In the last few decades, nutrient rich kale has become widely popular as a healthy staple for meals and snacks. And home gardeners have readily embraced it in the veggie patch as well.
This easy-to-grow leafy green thrives in cool temperatures, and a generous selection of cultivars make it a beautiful and delicious addition to the garden.
A member of the Brassica genus, these plants are biennials. They produce leafy growth in the first year, then overwinter in the garden. In their second growing season, they resume growth, flower, then set seed.
With plenty of open pollinated varieties to choose from, reproducing plants true to their parents is easy. And you can begin your own organic, heirloom collection – a wonderful legacy your family will cherish for generations! Let’s look at the easy steps how to harvest kale seed and store them.
How to Harvest Kale Seeds
Novice growers may be quite surprised by the spiral-shaped kale plants that appear in the garden. However, this situation presents an excellent opportunity to collect kale seeds. Storing kale seeds is really, really easy.
First, gardeners need to pay close attention to when kale is ripe. For optimal seed production, growers should let the plants sit until the seed pods and stems begin to dry out and turn brown. This will help ensure that the seeds are ripe when harvested. After the seed pods have turned brown, there are several options. Growers can cut off the main stem of the plant to harvest all the pods at once, or they can remove individual pods from the plant. It is important to remove the pods immediately. If you wait too long, the pods may open and the seeds may fall to the ground.
After harvesting the pods, keep them in a dry place for a few days to a few weeks. This will ensure that the moisture has been removed and make it easier to collect the kale seeds from the pods. When the pods are completely dry, they can be placed in a brown paper bag. Seal the bag and shake vigorously. This should loosen any mature seeds from the pods. After the seeds are collected and removed from the planting material, store the seeds in a cool, dry place until ready to plant in the garden.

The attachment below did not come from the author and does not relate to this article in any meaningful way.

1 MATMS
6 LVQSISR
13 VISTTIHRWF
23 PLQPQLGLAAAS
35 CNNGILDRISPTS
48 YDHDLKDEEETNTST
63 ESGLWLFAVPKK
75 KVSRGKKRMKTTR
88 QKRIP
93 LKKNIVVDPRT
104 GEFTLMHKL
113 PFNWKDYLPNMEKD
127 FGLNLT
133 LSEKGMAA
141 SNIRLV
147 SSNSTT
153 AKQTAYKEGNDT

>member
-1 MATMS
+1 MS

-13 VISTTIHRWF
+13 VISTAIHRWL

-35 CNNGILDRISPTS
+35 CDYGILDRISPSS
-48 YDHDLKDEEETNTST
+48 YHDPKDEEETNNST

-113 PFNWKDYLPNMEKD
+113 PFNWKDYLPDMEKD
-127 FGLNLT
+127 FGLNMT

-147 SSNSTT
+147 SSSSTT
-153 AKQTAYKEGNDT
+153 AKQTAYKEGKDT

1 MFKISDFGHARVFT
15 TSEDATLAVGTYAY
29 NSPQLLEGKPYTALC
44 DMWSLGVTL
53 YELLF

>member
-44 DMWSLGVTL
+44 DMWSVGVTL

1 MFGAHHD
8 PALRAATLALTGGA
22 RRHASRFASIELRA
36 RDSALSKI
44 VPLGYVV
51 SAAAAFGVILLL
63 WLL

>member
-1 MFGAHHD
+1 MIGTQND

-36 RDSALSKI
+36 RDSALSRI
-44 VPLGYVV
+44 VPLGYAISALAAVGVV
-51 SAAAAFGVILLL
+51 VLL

Second Year Growth
While kale is usually grown annually, it takes two years to complete its life cycle.
To collect seeds, you need to overwinter the plants. This is great news if you’re in USDA hardiness zones 7-10, as you can also harvest delicious leaves all winter long!
In late fall, place a 4- to 6-inch layer of mulch around the base of the plant. Compost, grass clippings, leaf mold, sawdust, and straw are all good materials.
In spring, in cold weather, this Brassica is one of the first to wake up and quickly grow fresh leaves early in the season. By summer, the plants will complete their life cycle and will sprout before sending out tall flower stalks. Pods form shortly thereafter.
The leaves can be harvested while the plant is alive, but once it blooms, the flavor will suffer. They’re still good for stir-fries and soups, but will be tougher and bitter if eaten raw.
Gather Flower Stalks
With warmer temperatures, each plant will develop tall flower stems 3 to 5 feet tall with large end clusters of small yellow flowers.
Once the sprouts are ready, long, thin pods form on the stems.
When they change from green to beige, you need to act quickly to get ripe fruit. Waiting too long can cause dry pods to pop and spread out their cache.
Pedicels can be a little brittle, especially in strong winds. If the stems start to tip over as they mature, gather a handful and fasten them to bamboo stakes to support and preserve your harvest.